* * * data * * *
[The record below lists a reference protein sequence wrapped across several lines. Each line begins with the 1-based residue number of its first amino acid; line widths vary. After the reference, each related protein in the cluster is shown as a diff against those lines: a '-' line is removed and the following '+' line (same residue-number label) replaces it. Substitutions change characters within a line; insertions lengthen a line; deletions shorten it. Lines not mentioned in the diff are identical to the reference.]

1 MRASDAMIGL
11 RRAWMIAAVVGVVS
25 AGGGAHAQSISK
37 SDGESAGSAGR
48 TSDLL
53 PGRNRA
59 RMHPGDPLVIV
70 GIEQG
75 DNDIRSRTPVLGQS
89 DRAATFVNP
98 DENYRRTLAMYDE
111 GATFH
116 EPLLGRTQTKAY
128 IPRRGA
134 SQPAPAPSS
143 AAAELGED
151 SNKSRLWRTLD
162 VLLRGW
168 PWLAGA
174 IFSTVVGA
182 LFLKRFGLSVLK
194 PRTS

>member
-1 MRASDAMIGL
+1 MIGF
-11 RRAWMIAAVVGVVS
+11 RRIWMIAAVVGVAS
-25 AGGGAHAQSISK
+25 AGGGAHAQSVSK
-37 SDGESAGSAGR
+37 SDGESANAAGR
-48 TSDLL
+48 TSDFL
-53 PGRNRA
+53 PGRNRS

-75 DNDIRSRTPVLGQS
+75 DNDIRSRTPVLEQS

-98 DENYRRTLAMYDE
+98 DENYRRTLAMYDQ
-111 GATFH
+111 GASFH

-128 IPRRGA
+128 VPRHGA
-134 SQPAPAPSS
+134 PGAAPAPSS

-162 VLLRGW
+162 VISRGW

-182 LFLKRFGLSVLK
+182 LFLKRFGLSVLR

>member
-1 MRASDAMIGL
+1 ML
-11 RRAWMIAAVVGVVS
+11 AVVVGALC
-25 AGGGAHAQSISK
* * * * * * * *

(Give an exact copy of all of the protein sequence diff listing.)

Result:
[The record below lists a reference protein sequence wrapped across several lines. Each line begins with the 1-based residue number of its first amino acid; line widths vary. After the reference, each related protein in the cluster is shown as a diff against those lines: a '-' line is removed and the following '+' line (same residue-number label) replaces it. Substitutions change characters within a line; insertions lengthen a line; deletions shorten it. Lines not mentioned in the diff are identical to the reference.]

1 MRASDAMIGL
11 RRAWMIAAVVGVVS
25 AGGGAHAQSISK
37 SDGESAGSAGR
48 TSDLL
53 PGRNRA
59 RMHPGDPLVIV
70 GIEQG
75 DNDIRSRTPVLGQS
89 DRAATFVNP
98 DENYRRTLAMYDE
111 GATFH
116 EPLLGRTQTKAY
128 IPRRGA
134 SQPAPAPSS
143 AAAELGED
151 SNKSRLWRTLD
162 VLLRGW
168 PWLAGA
174 IFSTVVGA
182 LFLKRFGLSVLK
194 PRTS

>member
-1 MRASDAMIGL
+1 MIGF
-11 RRAWMIAAVVGVVS
+11 RRIWMIAAVVGVAS
-25 AGGGAHAQSISK
+25 AGGGAHAQSVSK
-37 SDGESAGSAGR
+37 SDGESANAAGR
-48 TSDLL
+48 TSDFL
-53 PGRNRA
+53 PGRNRS

-75 DNDIRSRTPVLGQS
+75 DNDIRSRTPVLEQS

-98 DENYRRTLAMYDE
+98 DENYRRTLAMYDQ
-111 GATFH
+111 GASFH

-128 IPRRGA
+128 VPRHGA
-134 SQPAPAPSS
+134 PGAAPAPSS

-162 VLLRGW
+162 VISRGW

-182 LFLKRFGLSVLK
+182 LFLKRFGLSVLR

>member
-1 MRASDAMIGL
+1 ML
-11 RRAWMIAAVVGVVS
+11 AVVVGALC
-25 AGGGAHAQSISK